Sunday 30 September 2018

 Piano Teacher = grief + release through music
All the basic condition theatre requires is that fire last night & those costumes 
& the human voice & people gathered together.  
Sir Trevor Nunn, Director (Cats, 1981 \ Les Miserables, 1985)

Ed. note : For those who may have missed the ACT On Tour schedule of Piano Teacher that this week commences its B.C. chatauqua at Capilano College on Thursday, its schedule for friends & family in those cities is noted for readers to alert them. And for those who may have missed the 2017 BLR review, an amended version is appended to the schedule. 

Arts Club 2018 On Tour Schedule of Piano Teacher

October 4 / Thursday

October 5 &6 / Friday-Saturday

Surrey Arts Centre
October 10-20 / Wednesday - Saturday

October 21 / Sunday

October 23-27 / Tuesday - Saturday

October 30 / Tuesday

November 1 / Thursday

November 2 / Friday

November 3 & 4 / Saturday & Sunday

Vernon & District Performing Arts Centre
November 6 / Tuesday

From the footlights : Some say there are but two emotions, love & fear. Others claim three fundamental moods rule us : mad, sad, glad. But that at any moment we choose which one. Grief is "sad", for sure. And clearly it has elements of both love and fear that inform it. 

The extent to which we can choose our way out of grief   or not  lies at the heart of The Piano Teacher by Dorothy Dittrich now On Tour at the above 10 cities & venues.  (N.B. Its 2017 ACT production scored it a Jessie Richardson Award for Outstanding Original Script.) 

2017 Director Yvette Nolan described the show thus : "Dorothy's characters grapple with loss and grief, as we all do. They wonder why, and then they stumble forward, they catch each other when one threatens to tumble. And through it all they are buoyed by, yearning for, uplifted by, art. The piano, music, the very act of creation, is the antidote to grief, the answer to and the expression of loss."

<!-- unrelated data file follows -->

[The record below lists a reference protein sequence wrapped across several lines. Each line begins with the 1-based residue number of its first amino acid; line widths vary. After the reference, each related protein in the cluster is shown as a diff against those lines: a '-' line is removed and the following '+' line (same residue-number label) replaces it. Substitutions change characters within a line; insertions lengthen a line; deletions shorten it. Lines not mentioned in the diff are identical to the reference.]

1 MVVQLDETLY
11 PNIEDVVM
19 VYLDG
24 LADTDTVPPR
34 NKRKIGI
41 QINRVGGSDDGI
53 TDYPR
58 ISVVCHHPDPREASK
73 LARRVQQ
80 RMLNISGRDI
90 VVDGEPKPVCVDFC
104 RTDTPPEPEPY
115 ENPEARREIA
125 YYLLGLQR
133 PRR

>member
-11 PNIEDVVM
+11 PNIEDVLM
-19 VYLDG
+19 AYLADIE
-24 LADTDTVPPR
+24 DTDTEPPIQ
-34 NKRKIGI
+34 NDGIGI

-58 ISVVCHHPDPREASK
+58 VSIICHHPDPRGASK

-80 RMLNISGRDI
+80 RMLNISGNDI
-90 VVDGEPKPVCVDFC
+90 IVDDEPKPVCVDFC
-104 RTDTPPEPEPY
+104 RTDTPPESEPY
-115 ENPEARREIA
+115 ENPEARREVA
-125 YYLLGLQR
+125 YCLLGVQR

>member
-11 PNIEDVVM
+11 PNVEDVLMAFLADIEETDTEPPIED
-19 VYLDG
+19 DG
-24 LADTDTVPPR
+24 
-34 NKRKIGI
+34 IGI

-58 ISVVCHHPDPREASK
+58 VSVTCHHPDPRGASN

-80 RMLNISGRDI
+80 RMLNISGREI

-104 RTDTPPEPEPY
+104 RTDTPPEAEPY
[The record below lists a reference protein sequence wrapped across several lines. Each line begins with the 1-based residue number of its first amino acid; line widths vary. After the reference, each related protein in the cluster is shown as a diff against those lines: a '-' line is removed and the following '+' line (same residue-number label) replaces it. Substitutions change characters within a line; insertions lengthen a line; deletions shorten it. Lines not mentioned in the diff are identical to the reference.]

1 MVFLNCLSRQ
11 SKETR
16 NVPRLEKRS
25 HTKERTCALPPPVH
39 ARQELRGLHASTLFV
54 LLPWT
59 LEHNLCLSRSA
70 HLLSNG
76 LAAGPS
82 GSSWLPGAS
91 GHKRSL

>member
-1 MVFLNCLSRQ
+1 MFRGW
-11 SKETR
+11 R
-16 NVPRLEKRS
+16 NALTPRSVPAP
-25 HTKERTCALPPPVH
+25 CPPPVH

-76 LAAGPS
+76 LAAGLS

Robert Frost's 1915 poem perhaps said it most clearly by reminding us that "The best way out is always through."

Striving mother / widow Erin (Megan Leitch) tries to get her life rhythm back with the help of her piano teacher Elaine (Catriona Murphy). The effort strikes notes and chords not always harmonic.
Photo credit : David Cooper
What the show brings to the stage : Further to the mad / sad/ glad observation above, fact is some folks enjoy a surfeit of joie de vivre. Others suffer a malaise I have termed mal de vivre  melancholy, the blues, a vague but persistent angst.

Two of this play's three characters are stuck, in their own way, in the latter category. The bereaved and grieving widow / mother Erin (Megan Leitch) is openly in the grip of her pain-&-loss : she doesn't even crack a smile until 10 minutes into Act 2 of this 90-minute show. 

Her instructor life coach, guru, piano-bench therapist -- Elaine (Caitriona Murphy) is also emotionally crippled a wee bit despite her liberating effect on Erin. 

Boyfriend Tom (Kamyar Pazandeh), meanwhile, is front-&-centre in the joie camp and offers the show the slight snigger of comic relief it sorely needs.